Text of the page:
Without properly caring for the batteries used for your hearing aids in Portland, they may suffer from a shorter lifespan and reduced functionality. Treating your hearing aid batteries right starts well before you insert them into your devices. Follow these tips for the best way to store, install and maintain your hearing aid batteries, so you can keep your devices running and working great for your daily routine in Portland.
Hearing aid batteries should be stored in a clean, dry, room-temperature location.
People tend to store batteries in the fridge to extend their life, but this actually does more harm than good. Batteries will last longer if they’re stored between 50 and 77 degrees in a low-humidity, low-moisture area. Some examples of places to avoid storing your batteries include your car, the bathroom or your Portland basement.
Batteries must absorb oxygen for at least one minute before insertion into hearing aids.
Since zinc-air batteries need oxygen to produce power, putting them into your hearing aid too quickly can reduce their lifespan and charge. After pulling the tab to activate your batteries, let them sit out for at least 60 seconds in a safe, dry place in your Portland home.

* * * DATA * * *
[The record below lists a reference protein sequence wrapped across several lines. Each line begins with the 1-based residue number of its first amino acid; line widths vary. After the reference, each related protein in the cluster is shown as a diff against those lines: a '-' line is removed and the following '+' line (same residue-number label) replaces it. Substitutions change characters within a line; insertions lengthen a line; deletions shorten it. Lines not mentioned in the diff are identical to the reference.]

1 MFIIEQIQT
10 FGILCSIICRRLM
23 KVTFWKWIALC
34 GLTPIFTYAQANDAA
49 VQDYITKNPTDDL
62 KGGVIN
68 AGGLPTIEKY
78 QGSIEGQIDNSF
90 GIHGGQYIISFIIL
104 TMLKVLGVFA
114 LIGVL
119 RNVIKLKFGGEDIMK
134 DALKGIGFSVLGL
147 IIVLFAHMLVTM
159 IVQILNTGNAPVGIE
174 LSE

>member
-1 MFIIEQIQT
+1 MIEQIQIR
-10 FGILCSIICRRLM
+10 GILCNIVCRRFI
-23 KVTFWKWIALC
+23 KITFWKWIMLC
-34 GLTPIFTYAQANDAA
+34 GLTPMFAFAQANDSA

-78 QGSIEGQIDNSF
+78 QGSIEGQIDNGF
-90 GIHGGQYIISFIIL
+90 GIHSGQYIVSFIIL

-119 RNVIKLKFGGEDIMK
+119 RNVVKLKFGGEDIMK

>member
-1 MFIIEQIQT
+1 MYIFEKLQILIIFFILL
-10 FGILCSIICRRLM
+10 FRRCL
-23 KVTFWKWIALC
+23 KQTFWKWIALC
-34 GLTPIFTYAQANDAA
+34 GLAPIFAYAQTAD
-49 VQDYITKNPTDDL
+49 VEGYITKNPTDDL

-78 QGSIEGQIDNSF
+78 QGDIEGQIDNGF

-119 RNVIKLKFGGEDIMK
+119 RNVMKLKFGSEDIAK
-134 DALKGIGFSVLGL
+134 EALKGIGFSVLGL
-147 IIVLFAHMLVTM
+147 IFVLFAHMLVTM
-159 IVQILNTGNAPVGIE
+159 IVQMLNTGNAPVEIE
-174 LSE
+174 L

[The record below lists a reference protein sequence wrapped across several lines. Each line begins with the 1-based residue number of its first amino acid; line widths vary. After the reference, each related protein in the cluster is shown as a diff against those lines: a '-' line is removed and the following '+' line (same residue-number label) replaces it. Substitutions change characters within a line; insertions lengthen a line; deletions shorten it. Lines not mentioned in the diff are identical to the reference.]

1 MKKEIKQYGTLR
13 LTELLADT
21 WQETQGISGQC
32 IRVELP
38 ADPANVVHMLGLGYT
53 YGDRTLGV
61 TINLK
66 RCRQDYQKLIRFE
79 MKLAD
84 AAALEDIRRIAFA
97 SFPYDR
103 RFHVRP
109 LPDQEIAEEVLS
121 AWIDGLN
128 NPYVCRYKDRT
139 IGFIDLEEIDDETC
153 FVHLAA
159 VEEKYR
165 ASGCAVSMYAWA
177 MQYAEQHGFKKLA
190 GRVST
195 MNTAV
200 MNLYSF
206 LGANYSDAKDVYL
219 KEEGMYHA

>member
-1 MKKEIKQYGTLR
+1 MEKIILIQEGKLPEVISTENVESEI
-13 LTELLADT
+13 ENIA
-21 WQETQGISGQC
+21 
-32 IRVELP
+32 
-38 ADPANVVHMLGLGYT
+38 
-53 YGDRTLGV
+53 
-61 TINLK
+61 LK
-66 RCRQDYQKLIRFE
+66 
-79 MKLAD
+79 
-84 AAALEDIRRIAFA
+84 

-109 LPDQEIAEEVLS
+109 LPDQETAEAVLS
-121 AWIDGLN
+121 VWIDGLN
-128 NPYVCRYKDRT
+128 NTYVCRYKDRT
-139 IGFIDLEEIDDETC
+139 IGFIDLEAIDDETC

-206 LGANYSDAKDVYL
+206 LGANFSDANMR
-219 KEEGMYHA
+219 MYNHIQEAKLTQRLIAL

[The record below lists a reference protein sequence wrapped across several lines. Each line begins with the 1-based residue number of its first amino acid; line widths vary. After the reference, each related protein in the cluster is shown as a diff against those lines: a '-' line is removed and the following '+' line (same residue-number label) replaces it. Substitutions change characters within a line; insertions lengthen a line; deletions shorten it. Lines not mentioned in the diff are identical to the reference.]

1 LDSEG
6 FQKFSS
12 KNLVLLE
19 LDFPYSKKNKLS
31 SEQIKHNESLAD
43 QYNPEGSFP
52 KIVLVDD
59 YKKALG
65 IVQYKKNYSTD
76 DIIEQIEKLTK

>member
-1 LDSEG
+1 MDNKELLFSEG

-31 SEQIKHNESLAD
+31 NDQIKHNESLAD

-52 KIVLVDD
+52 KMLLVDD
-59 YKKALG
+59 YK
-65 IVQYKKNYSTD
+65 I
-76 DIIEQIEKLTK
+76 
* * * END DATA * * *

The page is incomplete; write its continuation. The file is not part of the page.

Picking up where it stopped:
Batteries can’t touch metallic objects.
Storing batteries close to metal objects can cause them to short circuit or lose charge. Be sure to keep your hearing aid batteries separate from objects like keys and coins and out of metal cabinets during storage and while you use them.
Batteries and battery compartments must be cleaned regularly.
Dirty, dusty, wet, earwax-covered or greasy batteries, battery compartments and battery contacts result in poorly functioning hearing aids for Portland patients. Wipe the batteries and battery compartments of your hearing aids down daily with a dry, soft cloth.
Keep your hearing aid battery compartments open overnight.
This offers two benefits. First, it will help conserve power, increasing the value of your batteries. Second, it will release any moisture that’s being retained in the battery compartment, which is essential to good hearing aid maintenance.